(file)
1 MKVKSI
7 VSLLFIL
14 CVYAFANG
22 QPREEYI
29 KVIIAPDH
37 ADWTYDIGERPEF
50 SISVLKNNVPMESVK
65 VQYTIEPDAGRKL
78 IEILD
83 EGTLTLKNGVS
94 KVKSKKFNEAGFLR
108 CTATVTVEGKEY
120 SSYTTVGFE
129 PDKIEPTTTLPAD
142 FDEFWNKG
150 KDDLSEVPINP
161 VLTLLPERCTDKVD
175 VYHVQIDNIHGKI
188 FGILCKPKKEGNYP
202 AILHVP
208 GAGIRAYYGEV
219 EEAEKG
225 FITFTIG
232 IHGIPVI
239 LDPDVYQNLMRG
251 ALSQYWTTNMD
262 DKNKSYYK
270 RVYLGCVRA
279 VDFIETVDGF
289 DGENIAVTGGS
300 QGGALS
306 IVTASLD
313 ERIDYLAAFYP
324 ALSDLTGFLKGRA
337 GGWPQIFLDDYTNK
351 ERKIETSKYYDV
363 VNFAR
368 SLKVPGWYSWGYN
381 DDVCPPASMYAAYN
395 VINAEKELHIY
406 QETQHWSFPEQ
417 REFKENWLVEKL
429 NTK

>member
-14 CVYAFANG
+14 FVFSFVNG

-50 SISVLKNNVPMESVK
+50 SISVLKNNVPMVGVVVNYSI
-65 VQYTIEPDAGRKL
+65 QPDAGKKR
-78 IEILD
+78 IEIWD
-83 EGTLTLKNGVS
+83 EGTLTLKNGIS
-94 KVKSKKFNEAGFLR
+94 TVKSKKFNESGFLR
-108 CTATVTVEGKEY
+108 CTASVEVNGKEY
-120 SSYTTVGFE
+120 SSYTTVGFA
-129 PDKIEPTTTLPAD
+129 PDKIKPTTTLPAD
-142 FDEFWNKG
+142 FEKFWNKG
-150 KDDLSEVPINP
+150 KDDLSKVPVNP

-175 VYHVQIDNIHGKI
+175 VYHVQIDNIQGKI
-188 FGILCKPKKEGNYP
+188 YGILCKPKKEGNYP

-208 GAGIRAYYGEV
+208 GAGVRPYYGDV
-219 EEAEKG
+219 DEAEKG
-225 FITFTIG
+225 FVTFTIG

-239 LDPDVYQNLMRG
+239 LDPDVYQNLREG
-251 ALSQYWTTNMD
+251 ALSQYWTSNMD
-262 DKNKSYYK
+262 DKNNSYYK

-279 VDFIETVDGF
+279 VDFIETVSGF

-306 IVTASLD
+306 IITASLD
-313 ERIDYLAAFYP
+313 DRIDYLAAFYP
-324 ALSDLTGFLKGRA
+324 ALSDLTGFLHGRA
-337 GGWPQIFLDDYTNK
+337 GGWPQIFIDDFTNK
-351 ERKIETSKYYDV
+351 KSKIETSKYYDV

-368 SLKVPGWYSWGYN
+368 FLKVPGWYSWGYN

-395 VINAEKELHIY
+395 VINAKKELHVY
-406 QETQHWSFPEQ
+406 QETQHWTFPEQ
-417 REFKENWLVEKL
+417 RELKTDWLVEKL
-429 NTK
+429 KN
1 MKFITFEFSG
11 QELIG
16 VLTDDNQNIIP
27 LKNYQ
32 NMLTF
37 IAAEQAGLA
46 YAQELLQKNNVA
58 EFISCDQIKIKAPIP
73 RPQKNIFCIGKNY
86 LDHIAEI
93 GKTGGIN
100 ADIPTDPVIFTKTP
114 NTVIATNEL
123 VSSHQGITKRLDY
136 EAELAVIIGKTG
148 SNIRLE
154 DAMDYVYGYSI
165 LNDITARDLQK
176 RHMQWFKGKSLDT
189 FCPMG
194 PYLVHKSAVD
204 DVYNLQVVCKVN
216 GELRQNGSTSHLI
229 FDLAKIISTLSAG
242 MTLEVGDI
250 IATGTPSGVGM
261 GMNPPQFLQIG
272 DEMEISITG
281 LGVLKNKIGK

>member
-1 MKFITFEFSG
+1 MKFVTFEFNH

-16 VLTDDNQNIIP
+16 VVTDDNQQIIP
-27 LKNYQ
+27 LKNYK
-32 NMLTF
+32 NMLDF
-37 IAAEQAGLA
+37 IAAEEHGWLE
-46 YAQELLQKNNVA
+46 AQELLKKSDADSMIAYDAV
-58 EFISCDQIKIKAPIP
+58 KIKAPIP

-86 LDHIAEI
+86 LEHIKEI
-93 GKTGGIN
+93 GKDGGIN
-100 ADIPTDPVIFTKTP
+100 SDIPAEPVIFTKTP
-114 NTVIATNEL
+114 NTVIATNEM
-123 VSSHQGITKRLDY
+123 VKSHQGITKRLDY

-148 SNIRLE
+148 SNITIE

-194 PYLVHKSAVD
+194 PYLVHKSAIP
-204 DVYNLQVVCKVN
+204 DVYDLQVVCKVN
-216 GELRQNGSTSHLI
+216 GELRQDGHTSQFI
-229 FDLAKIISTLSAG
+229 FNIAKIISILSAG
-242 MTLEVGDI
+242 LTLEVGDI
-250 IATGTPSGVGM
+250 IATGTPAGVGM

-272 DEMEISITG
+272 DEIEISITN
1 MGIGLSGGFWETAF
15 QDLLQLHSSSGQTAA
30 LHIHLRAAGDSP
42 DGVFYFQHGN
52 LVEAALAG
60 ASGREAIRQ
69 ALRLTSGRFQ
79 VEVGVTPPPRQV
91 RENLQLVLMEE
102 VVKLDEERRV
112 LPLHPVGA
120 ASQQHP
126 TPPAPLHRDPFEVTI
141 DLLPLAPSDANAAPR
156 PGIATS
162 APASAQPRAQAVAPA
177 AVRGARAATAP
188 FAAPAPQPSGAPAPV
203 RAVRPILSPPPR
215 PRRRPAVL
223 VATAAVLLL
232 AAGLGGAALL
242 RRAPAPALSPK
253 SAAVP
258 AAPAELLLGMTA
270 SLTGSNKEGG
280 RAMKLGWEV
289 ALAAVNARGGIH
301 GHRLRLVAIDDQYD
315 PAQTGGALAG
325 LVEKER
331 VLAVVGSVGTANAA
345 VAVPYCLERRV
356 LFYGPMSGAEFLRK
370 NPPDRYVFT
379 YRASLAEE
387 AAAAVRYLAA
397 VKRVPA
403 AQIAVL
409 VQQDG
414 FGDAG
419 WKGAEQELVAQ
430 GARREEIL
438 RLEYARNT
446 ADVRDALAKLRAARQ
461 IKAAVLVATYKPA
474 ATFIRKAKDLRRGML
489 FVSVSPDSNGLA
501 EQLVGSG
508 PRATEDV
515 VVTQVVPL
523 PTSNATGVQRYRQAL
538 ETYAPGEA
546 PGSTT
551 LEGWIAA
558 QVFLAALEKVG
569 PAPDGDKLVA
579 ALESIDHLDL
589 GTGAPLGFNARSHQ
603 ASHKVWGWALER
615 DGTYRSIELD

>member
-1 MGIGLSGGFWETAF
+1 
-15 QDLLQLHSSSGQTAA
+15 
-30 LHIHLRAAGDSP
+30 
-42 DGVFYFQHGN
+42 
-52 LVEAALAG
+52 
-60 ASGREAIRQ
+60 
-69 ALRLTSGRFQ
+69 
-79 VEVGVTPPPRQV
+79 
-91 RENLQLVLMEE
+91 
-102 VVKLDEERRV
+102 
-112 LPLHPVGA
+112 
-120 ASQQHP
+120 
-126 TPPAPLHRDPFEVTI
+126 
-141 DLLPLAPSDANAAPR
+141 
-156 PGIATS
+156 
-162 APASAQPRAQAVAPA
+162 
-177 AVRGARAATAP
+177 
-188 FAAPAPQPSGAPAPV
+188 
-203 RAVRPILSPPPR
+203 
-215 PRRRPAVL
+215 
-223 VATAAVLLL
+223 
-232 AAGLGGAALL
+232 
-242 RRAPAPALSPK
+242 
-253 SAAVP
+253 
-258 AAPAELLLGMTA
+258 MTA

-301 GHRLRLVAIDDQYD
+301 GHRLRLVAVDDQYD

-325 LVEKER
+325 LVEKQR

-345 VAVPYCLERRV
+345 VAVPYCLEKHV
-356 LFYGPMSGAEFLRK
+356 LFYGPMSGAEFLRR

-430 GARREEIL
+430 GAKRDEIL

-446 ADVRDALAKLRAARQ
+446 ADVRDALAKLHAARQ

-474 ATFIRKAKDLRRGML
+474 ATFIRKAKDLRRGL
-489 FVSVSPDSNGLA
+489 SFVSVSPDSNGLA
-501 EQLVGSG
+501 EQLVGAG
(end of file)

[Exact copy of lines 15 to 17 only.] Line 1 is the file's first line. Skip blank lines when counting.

142 FDEFWNKG
150 KDDLSEVPINP
161 VLTLLPERCTDKVD